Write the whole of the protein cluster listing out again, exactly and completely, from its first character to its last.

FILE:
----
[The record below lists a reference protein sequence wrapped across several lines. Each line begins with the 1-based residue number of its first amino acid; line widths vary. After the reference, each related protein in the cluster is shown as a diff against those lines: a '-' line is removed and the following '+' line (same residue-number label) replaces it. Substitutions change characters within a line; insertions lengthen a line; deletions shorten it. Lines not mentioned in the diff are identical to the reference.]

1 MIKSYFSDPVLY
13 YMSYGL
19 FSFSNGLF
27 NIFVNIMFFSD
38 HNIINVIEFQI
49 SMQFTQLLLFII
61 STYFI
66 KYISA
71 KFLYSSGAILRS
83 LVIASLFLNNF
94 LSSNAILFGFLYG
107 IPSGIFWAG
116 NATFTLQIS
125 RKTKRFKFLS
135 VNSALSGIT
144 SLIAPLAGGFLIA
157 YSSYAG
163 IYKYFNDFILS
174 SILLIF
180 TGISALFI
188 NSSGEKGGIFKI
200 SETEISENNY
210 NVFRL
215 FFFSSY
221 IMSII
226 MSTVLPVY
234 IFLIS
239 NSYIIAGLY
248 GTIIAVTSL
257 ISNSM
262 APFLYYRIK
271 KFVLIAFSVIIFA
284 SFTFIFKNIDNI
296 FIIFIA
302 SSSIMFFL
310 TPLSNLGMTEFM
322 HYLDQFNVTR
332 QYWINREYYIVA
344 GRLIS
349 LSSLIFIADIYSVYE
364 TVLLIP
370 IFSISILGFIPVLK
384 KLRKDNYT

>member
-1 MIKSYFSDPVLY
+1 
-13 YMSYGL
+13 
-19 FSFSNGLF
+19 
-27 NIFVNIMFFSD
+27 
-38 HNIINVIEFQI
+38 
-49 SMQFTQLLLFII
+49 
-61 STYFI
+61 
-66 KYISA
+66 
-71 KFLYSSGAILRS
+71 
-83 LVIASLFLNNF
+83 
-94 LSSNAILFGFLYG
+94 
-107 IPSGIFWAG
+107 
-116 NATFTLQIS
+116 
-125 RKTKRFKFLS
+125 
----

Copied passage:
[The record below lists a reference protein sequence wrapped across several lines. Each line begins with the 1-based residue number of its first amino acid; line widths vary. After the reference, each related protein in the cluster is shown as a diff against those lines: a '-' line is removed and the following '+' line (same residue-number label) replaces it. Substitutions change characters within a line; insertions lengthen a line; deletions shorten it. Lines not mentioned in the diff are identical to the reference.]

1 MIKSYFSDPVLY
13 YMSYGL
19 FSFSNGLF
27 NIFVNIMFFSD
38 HNIINVIEFQI
49 SMQFTQLLLFII
61 STYFI
66 KYISA
71 KFLYSSGAILRS
83 LVIASLFLNNF
94 LSSNAILFGFLYG
107 IPSGIFWAG
116 NATFTLQIS
125 RKTKRFKFLS
135 VNSALSGIT
144 SLIAPLAGGFLIA
157 YSSYAG
163 IYKYFNDFILS
174 SILLIF
180 TGISALFI
188 NSSGEKGGIFKI
200 SETEISENNY
210 NVFRL
215 FFFSSY
221 IMSII
226 MSTVLPVY
234 IFLIS
239 NSYIIAGLY
248 GTIIAVTSL
257 ISNSM
262 APFLYYRIK
271 KFVLIAFSVIIFA
284 SFTFIFKNIDNI
296 FIIFIA
302 SSSIMFFL
310 TPLSNLGMTEFM
322 HYLDQFNVTR
332 QYWINREYYIVA
344 GRLIS
349 LSSLIFIADIYSVYE
364 TVLLIP
370 IFSISILGFIPVLK
384 KLRKDNYT

>member
-1 MIKSYFSDPVLY
+1 
-13 YMSYGL
+13 
-19 FSFSNGLF
+19 
-27 NIFVNIMFFSD
+27 
-38 HNIINVIEFQI
+38 
-49 SMQFTQLLLFII
+49 
-61 STYFI
+61 
-66 KYISA
+66 
-71 KFLYSSGAILRS
+71 
-83 LVIASLFLNNF
+83 
-94 LSSNAILFGFLYG
+94 
-107 IPSGIFWAG
+107 
-116 NATFTLQIS
+116 
-125 RKTKRFKFLS
+125 